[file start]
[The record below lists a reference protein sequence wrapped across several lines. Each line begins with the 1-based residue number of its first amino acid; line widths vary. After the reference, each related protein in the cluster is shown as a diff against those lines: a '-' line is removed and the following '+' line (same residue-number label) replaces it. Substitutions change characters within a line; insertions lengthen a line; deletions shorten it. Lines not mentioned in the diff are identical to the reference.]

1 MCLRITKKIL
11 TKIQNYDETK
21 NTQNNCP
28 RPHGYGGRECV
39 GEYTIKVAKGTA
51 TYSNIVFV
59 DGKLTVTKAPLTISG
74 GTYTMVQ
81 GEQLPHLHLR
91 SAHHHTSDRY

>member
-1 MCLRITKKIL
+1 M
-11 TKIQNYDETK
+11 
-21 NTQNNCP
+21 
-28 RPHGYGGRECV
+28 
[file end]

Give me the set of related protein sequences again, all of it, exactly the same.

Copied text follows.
[The record below lists a reference protein sequence wrapped across several lines. Each line begins with the 1-based residue number of its first amino acid; line widths vary. After the reference, each related protein in the cluster is shown as a diff against those lines: a '-' line is removed and the following '+' line (same residue-number label) replaces it. Substitutions change characters within a line; insertions lengthen a line; deletions shorten it. Lines not mentioned in the diff are identical to the reference.]

1 MCLRITKKIL
11 TKIQNYDETK
21 NTQNNCP
28 RPHGYGGRECV
39 GEYTIKVAKGTA
51 TYSNIVFV
59 DGKLTVTKAPLTISG
74 GTYTMVQ
81 GEQLPHLHLR
91 SAHHHTSDRY

>member
-1 MCLRITKKIL
+1 M
-11 TKIQNYDETK
+11 
-21 NTQNNCP
+21 
-28 RPHGYGGRECV
+28 